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master-piece, pronounced him very good. Our field is, however, large enough. What, then, is man in nature? I answer,

In some respects, a noble creature.” The living temple has indeed been ruinated,—the sanctuary defiled, the stately columns thereof defaced, and their beauteous capitals laid in the dust : yet amidst all this decay, remains of its former grandeur may be discerned. Look at the understanding of the natural man. Behold it tracking the wandering comet through that vast expanse into which it darts, when it leaves our system, and predicting with astonishing accuracy the time of its return. Behold it developed in those astonishing productions of mechanical skill, for which our own country is so famed,—productions which have elevated it to an unexampled pitch of commercial greatness. Behold it revelling amidst the treasures of science and literature, conversing with the illustrious dead, and making the labors of bygone generations subserve the interests of its own. Look too at the conscience of man, which, though often treacherous, and gradually seared by a habit of sinning, retains some relics of its pristine power. In vain does the sinner essay to still it, when it is determined to assert its supremacy: it then commands attention; and when it weighs the actions of man in its balances, and pronounces its verdict, like the hand-writing from God on the wall of Belshazzar's banqueting room, it causes the countenance of the sinner to change, and his thoughts to trouble him; and not unfrequently renders him a trembling, wandering wretch, a burden to himself, and a beacon to others. Look also at his faculty of speech, not the less wonderful, because fearfully perverted: yea, “ with the tongue bless we God, even the Father; and with the tongue curse we men, which are made after the similitude of God.” How can the tongue, for example, sway and control the minds of men, now urging them

on to deeds of blood and of daring, and anon melting them to tenderness and pity. All these, and I might add others to them, are splendid relics,-striking attestations to the primitive excellency of man, and indisputable proofs that he is still a noble creature.

We see sufficient, however, to satisfy us, that although a noble being, he is a fallen and a sinful one. His nature is corrupt, as Job testifies when he asks in another place, “ What is man that he should be clean ? And he that is born of a woman that he should be righteous ?” Job looked at the rock whence man is hewn, and at the hole of the pit whence he is digged, and was convinced, that man cannot naturally be clean; for how can a clean thing come out of an unclean? And that uncleanness which Job discerned in man did not consist in the imputation of Adam's sin, but in the infection of his nature—an infection which vehemently inclines him to that which is evil. It seems, indeed, scriptural to say, that Adam's sin was imputed to his posterity, because it is written, “ through the offence of one, judgment came upon all men unto condemnation;" but it is no less scriptural to add, that such is now the corruption of man's nature, that he is very far gone from original righteousness, and of himself inclined to that which is evil; so that the flesh lusteth always against the Spirit.” There are that deny this; but human observation, and human experience alike satisfy us that it is so. If there be no such inclination to that which is evil, why does ungodliness overflow the earth ?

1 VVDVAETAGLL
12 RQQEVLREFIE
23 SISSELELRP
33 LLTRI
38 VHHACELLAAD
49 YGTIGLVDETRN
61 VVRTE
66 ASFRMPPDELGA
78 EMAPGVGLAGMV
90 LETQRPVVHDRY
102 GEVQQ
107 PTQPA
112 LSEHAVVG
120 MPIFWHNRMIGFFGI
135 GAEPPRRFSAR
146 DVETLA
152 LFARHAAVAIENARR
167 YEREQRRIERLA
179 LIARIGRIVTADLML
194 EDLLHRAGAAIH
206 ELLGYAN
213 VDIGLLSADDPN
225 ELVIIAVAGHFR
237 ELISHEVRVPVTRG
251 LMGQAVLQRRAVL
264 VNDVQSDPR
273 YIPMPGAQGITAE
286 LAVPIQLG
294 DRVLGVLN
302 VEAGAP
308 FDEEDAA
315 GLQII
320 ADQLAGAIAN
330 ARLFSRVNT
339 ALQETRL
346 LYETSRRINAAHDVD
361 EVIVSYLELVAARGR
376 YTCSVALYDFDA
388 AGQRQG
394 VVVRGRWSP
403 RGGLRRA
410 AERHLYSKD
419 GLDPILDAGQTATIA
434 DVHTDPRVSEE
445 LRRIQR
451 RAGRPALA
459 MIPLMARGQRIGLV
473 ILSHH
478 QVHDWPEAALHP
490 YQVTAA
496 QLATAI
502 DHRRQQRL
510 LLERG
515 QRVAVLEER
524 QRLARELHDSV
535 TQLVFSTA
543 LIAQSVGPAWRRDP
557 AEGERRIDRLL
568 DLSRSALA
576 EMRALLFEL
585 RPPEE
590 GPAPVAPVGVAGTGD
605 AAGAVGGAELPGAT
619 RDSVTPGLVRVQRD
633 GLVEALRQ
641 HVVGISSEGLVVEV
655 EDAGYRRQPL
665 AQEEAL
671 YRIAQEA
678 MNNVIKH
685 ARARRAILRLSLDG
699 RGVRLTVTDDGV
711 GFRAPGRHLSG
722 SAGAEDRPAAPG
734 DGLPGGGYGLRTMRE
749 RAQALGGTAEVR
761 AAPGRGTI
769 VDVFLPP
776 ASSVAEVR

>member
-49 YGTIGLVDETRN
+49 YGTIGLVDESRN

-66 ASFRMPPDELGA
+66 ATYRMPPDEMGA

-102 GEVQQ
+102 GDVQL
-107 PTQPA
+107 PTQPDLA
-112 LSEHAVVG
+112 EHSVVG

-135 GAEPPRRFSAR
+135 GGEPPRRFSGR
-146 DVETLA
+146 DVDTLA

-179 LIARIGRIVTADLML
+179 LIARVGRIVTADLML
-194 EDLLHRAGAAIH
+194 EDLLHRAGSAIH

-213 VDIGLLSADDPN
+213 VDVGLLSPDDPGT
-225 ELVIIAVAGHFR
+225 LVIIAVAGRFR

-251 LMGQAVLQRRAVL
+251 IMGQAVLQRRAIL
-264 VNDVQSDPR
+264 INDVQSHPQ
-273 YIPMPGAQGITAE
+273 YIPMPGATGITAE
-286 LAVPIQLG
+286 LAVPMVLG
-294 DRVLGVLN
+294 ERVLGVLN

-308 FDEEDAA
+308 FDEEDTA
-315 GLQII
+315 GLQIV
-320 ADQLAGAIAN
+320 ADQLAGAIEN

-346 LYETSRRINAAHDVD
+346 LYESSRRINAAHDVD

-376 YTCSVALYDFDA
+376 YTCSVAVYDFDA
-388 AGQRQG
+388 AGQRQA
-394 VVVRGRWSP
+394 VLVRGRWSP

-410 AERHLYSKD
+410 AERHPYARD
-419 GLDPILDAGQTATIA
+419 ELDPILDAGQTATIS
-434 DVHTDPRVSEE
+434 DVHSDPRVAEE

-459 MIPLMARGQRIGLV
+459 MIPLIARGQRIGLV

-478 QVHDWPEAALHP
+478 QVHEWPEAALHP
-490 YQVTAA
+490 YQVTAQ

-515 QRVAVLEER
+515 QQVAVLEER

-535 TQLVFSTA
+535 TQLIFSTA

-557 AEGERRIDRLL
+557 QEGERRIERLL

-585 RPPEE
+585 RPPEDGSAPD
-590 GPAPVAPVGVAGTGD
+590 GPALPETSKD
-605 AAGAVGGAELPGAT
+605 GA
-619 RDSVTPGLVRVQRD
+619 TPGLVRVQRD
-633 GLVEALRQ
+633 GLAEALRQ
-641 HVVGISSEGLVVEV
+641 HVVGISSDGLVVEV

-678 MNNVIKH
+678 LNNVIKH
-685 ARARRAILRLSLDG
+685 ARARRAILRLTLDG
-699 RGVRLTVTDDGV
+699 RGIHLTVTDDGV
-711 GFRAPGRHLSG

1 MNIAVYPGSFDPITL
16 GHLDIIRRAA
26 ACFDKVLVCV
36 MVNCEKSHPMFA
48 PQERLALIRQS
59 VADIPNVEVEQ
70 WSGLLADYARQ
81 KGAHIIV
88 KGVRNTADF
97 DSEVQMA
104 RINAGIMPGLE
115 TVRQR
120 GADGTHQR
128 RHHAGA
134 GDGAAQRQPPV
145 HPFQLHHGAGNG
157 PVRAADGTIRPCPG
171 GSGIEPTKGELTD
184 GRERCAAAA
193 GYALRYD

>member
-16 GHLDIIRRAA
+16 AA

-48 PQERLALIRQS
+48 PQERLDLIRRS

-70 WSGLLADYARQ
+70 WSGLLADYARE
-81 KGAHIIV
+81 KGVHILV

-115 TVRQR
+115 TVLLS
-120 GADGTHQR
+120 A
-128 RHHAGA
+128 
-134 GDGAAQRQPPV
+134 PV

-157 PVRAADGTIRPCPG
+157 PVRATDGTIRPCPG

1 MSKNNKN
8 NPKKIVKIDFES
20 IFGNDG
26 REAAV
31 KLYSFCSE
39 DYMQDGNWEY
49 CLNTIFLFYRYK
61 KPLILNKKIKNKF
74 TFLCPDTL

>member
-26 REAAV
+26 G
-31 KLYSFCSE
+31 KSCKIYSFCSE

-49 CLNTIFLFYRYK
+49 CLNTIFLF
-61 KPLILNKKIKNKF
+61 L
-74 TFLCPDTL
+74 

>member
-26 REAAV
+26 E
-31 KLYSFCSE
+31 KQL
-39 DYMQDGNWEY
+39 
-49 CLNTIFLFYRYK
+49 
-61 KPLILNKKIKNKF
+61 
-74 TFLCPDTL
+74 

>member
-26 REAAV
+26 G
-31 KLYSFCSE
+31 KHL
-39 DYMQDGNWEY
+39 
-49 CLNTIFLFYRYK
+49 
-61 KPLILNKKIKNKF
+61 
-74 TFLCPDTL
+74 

Why is virtue an outcast in those lands, on which the sun of righteousness has never risen with healing on his wings? Why is it, that the wisest and best of the heathen concur with Christians in affirming, that when they purpose that which is good, evil is present with them ; so that “the good which they would do they do not; but the evil which they would not do, they do ?” Why is it, that

folly is bound up in the heart of a child; whilst wisdom is a plant of heavenly extraction, and most difficult culture? To these inquiries, only one answer can be given, namely, that man is by nature wholly corrupt, and inclined to that which is evil. I deny not to the natural man those gifts and endowments,-those splendid fragments which attest, how imposing and magnificent the living temple once was. I deny not to him those moral qualifications, generosity, benevolence, integrity,—those ennobling feelings of sympathy, friendship, and affection, which render some natural men so lovely in the eyes of their fellow creatures, and so endear them to their friends and acquaintances; but I must maintain, that as in water face answers to face, so does one man's heart answer to another. Nor can I forget, whilst sensible that there are very many shades in human depravity, that as there is a hell for the wicked, so also is there a hell for those that forget God.